A simulation to visualize the evolution of Alpine ice cover over the last 120,000 years

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Guillaume Jouvet, Institute of Earth Surface Dynamics

Scientists from the Universities of Lausanne (UNIL), Zurich (UZH) and Bern (UNIBE) have developed an unprecedented simulation which, in just 80 seconds, shows the evolution of glaciers in the Alps over the last 120,000 years.

This complex computer model is the fruit of several years of research and intensive collaboration between climatologists, glaciologists, and geologists.

The last glacial period began around 115,000 years ago, and was punctuated by cold and warmer cycles, resulting in the advance and retreat of glaciers that shaped the landscape of the European Alps and their surroundings, carving out valleys. A new computer model makes it possible to reconstruct this evolution with unprecedented precision. It provides a direct visualization of the phenomena, making them accessible to a wide audience. The fruit of an extensive collaboration by glaciologists, climatologists and geologists from the universities of Lausanne, Bern and Zürich, the research was published in the Journal of Glaciology.

Climatology and glaciology meet

The new numerical model is unique in that, for the first time, it incorporates complex modelling of past climate, carried out by climatologists at the University of Bern.

Glaciologists then used these climatological simulations to inform an ice-flow model, modelling ice accumulation, dynamics and melting, resulting in the most accurate simulation to date. Its unprecedented complexity makes it possible to understand the past distribution of snowfall in Alpine valleys, as well as the evolution of glaciers. “There are geomorphological clues in the field, such as moraines and erratic boulders, which bear witness to the past imprint of glaciers on the lowlands,” explained Guillaume Jouvet, a glaciologist at UNIL’s Faculty of Geosciences and Environment, and first author of the study. “We used these traces to validate our simulation, and everything matched,” he further enthused. “Because of the complexity of the modeling, it took us 6 years to correctly set up our climate and glaciological models, and finally get the right climate and glaciers that match what we observe in reality.”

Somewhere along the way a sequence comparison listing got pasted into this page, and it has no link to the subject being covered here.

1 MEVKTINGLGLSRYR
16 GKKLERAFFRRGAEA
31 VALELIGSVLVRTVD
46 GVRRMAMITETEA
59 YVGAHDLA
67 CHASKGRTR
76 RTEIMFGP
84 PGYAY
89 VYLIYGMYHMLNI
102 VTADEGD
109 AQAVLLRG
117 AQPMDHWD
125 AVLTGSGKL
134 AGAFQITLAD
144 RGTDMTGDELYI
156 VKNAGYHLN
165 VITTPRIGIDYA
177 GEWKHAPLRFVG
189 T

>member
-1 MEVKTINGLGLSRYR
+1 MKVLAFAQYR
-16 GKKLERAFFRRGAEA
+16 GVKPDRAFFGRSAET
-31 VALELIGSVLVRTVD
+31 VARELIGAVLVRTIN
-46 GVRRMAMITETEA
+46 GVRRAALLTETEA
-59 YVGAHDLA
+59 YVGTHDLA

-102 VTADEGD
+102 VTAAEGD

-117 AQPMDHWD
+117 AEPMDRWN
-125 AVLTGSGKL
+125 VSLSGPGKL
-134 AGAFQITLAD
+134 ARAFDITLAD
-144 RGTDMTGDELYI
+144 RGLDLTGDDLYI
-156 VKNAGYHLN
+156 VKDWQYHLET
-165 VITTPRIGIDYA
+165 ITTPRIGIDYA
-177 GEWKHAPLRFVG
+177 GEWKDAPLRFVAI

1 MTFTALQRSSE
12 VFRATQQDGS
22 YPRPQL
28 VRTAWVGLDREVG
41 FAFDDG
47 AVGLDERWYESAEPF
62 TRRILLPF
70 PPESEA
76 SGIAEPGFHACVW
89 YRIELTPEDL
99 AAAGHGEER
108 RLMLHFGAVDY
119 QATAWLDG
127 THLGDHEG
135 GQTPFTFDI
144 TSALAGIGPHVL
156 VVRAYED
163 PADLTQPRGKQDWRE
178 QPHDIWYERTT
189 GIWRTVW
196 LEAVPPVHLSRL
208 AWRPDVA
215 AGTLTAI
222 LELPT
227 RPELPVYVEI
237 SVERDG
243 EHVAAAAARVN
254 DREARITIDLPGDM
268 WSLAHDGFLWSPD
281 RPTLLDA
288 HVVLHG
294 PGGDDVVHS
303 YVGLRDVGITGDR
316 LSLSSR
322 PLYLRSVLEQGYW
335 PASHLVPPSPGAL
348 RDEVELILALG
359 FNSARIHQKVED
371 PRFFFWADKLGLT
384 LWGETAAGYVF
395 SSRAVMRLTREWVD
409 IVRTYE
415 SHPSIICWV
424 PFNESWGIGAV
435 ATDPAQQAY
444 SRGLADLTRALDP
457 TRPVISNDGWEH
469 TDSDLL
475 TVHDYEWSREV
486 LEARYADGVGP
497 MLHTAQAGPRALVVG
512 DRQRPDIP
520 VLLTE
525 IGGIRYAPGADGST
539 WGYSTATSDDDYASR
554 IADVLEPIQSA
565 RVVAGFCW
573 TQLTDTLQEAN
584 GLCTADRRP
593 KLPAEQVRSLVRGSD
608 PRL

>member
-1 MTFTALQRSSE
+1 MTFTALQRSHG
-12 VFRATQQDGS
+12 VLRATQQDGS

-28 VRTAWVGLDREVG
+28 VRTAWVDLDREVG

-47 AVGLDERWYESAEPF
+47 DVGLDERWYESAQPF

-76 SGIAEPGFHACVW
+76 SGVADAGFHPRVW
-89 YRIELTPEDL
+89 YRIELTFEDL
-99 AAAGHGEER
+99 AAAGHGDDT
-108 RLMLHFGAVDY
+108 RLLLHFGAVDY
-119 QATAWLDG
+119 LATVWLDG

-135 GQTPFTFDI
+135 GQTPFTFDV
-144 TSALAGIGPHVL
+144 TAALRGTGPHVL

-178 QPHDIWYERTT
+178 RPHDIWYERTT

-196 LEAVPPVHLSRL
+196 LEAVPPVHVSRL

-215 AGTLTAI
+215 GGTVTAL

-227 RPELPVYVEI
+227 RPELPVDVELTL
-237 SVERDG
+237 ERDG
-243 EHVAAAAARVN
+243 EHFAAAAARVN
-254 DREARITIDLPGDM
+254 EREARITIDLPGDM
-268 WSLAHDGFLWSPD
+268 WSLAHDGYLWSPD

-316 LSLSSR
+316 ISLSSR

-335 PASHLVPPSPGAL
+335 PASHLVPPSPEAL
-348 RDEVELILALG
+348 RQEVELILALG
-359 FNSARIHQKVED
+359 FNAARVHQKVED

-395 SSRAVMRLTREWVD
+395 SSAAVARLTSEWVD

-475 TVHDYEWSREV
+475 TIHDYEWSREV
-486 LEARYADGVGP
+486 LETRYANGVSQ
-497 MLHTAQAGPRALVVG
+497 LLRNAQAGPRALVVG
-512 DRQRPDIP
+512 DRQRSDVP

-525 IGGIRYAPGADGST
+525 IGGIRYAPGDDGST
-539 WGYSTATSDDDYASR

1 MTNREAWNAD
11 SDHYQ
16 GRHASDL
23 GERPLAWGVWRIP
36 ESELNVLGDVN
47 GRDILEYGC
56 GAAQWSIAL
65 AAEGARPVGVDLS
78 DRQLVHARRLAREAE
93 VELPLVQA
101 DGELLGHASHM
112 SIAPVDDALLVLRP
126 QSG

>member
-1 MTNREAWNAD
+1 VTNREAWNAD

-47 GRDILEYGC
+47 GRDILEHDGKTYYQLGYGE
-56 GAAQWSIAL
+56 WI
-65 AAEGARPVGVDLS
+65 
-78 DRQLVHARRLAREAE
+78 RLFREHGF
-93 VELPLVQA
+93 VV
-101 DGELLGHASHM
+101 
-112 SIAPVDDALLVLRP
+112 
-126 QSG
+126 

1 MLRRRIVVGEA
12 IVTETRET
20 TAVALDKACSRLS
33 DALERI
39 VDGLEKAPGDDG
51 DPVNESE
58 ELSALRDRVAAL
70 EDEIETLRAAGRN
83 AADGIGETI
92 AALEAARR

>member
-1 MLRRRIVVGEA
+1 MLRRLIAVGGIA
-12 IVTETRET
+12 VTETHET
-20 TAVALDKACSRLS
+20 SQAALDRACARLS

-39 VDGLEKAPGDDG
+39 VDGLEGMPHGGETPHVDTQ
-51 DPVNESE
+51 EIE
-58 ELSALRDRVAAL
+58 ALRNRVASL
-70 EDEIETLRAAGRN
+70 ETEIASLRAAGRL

The limits of modeling

However, the traces left in the field, which act as a gauge, do not allow the model to be verified beyond 24,000 years, the period when glaciers were at their maximum. “This glacial maximum destroyed all previous evidence. Our model is therefore difficult to verify beyond 24,000 years,” explains Guillaume Jouvet.

Putting global warming into perspective

The new simulation will enable us to better understand the past interaction between climate and glacier, and how our landscape was formed. As well as being of scientific interest, it provides a context for global warming. “The image of the different glacial cycles is quite telling”, comments Guillaume Jouvet, “24,000 years ago, we can see that cities such as Lausanne were covered by more than one kilometer of ice. It’s obvious that past cycles, caused by orbital variations of the Earth, are nothing like what’s happening now, where greenhouse gases play an active role in glacier melt”.

What is most striking is the speed of current climate change (barely a few decades) compared with the infinitely long time span of the ice ages.

Guillaume Jouvet

Scientists will be working to further improve the resolution of their model. The current resolution is not sufficiently fine to reproduce the complex topography of high mountains, and this causes a probable overestimation of the ice cover. “We have just started a new project using artificial intelligence, which will be used to speed up our models and reach a necessary resolution of 200m,” explains Guillaume Jouvet.


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